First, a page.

Supply and demand imbalance affecting market
The housing market has been through a frenetic period over the past couple of years, according to Paul Broadhead (pictured), head of mortgage policy at the Building Societies Association.
Broadhead outlined that this has been driven by factors including the COVID stamp duty holiday, the race for space by some amid lockdowns, the new norm of hybrid working and interest rates that are still low by historic standards, even with the Bank Rate now at 1% and likely to rise further.
All of these factors have had a large impact on the market individually, with the stamp duty holiday, for example, designed by the government to keep the housing market afloat during the worst of the pandemic. The pandemic, meanwhile, caused the ‘new normal’, which has seen many of the UK’s workforce working remotely or in a hybrid format. This has resulted in a change in housing demand, as people shifted away from smaller city properties, and focused increasingly on larger properties on the outskirts of cities where they can get more for their money.
“Most leading indicators show house market activity remaining buoyant, but signs that it is softening are starting to appear,” Broadhead said.
He went on to say that as it stands, supply and demand are not in the buyers’ favour. There have been stories of people being outbid, he explained, and all data sources from ONS to Nationwide have recorded record increases in house prices.
“The house price to earnings ratio varies region by region with London, the South East, South West and East well past the pre-financial-crisis peak, but other regions only just surpassing it,” Broadhead said.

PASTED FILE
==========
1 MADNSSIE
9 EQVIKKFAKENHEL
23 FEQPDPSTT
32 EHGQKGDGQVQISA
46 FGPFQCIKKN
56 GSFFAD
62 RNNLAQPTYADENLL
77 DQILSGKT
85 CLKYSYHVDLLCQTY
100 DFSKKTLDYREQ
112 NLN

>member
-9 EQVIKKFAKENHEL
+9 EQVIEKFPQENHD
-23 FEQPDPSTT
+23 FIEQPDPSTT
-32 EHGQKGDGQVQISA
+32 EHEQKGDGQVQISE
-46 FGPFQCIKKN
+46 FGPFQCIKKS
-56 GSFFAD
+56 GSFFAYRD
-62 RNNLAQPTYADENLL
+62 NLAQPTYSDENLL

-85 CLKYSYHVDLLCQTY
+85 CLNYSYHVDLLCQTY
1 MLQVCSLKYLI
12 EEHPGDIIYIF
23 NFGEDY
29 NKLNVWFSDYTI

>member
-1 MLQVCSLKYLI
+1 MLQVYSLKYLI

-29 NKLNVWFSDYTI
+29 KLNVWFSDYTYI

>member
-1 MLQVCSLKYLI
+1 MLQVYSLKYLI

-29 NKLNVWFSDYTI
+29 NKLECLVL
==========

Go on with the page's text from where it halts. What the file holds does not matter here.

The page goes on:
“The time has not yet come, but if this trend continues mortgage affordability will start to act as a more meaningful brake on sales or prices, or both.”
He believes that a UK-wide housing supply that fails to match demand has been a perennial issue. He outlined that the market has talked for years about the need to deliver at least 300,000 new homes a year, every year, and he said that this is just not happening.
New housing supply is currently lower than the government’s ambition of 300,000 new homes per year, with 216,000 new homes supplied in 2020/21. This is lower than the 243,000 new homes supplied in the previous year, in part because of disruption to housebuilding caused by COVID-19 in early 2020.
“It remains to be seen whether the government’s proposed planning reforms, which will be in the Levelling-up and Regeneration Bill announced in the Queens Speech, can make a difference,” Broadhead said.
This Bill is intended to give councils new planning powers, including being able to force landlords in England to let out empty shops in a bid to regenerate the high street. In addition, it is designed to provide a greater voice for residents on planning projects, including having street referendums or ‘street votes’ on developments.
Broadhead said the industry is also facing multiple negative headwinds in the economy, rising interest rates and a cost-of-living crisis driven by inflation in the cost of food, fuel and energy, something that tightening monetary policy can do little to abate.
The latest retail data from KPMG and the British Retail Consortium showed retail sales falling at an annual rate of 0.3% in April, the first decline in 15 months, with big ticket items hit hardest as consumers reign in their spending, he detailed.
Until this picture changes, Broadhead believes the imbalance in supply versus demand is likely to be affected by consumer sentiment too with transactions either way being delayed if they are discretionary, not essential.
“So as 2022 progresses, things may get bumpy for new transactions - but with 80% plus of the market on fixed rates the slack is likely to be taken up by remortgage activity,” he concluded.